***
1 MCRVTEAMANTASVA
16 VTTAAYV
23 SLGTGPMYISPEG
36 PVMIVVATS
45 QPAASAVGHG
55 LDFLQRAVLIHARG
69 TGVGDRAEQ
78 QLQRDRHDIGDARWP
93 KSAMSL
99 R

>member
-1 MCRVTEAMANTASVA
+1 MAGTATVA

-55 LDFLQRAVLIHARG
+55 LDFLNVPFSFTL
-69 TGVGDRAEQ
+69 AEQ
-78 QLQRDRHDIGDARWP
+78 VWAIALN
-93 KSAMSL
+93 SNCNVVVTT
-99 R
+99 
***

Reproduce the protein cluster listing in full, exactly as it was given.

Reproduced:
1 MCRVTEAMANTASVA
16 VTTAAYV
23 SLGTGPMYISPEG
36 PVMIVVATS
45 QPAASAVGHG
55 LDFLQRAVLIHARG
69 TGVGDRAEQ
78 QLQRDRHDIGDARWP
93 KSAMSL
99 R

>member
-1 MCRVTEAMANTASVA
+1 MAGTATVA

-55 LDFLQRAVLIHARG
+55 LDFLNVPFSFTL
-69 TGVGDRAEQ
+69 AEQ
-78 QLQRDRHDIGDARWP
+78 VWAIALN
-93 KSAMSL
+93 SNCNVVVTT
-99 R
+99 